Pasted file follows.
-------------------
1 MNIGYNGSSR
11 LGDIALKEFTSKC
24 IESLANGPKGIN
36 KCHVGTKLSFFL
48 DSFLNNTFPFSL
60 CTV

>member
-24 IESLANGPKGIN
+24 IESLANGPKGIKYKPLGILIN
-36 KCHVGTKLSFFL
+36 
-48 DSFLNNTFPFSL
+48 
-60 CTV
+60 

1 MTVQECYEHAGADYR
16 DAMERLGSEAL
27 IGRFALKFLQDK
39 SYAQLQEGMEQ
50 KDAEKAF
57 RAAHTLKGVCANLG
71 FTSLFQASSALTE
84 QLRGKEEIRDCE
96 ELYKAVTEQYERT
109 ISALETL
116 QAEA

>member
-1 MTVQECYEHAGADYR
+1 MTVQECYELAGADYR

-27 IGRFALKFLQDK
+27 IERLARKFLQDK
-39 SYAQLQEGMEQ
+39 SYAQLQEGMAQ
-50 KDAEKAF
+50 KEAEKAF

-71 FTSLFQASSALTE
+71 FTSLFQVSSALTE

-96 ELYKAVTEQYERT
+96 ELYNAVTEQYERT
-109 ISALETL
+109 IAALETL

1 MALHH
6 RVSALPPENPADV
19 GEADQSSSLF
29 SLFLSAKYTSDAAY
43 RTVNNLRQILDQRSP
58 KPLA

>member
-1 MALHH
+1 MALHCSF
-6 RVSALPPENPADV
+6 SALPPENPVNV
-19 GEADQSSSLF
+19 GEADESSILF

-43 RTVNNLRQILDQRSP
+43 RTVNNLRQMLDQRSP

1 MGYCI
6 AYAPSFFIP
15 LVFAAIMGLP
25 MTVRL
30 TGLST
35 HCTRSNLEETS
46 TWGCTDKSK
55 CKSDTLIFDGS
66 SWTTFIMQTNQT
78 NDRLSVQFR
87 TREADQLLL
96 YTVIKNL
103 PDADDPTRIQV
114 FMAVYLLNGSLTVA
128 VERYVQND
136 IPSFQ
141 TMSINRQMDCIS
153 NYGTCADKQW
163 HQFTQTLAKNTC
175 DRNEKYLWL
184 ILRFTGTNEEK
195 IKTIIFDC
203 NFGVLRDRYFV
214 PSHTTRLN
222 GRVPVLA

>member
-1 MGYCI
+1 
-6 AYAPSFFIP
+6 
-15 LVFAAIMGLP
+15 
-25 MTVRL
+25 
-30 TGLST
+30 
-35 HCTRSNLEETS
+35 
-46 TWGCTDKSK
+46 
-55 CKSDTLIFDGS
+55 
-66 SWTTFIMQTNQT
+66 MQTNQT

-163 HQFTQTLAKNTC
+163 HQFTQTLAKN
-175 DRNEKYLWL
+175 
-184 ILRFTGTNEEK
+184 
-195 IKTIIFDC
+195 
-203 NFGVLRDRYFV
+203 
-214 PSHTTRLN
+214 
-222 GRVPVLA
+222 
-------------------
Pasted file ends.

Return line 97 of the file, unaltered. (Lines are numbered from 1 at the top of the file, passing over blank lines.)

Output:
-55 CKSDTLIFDGS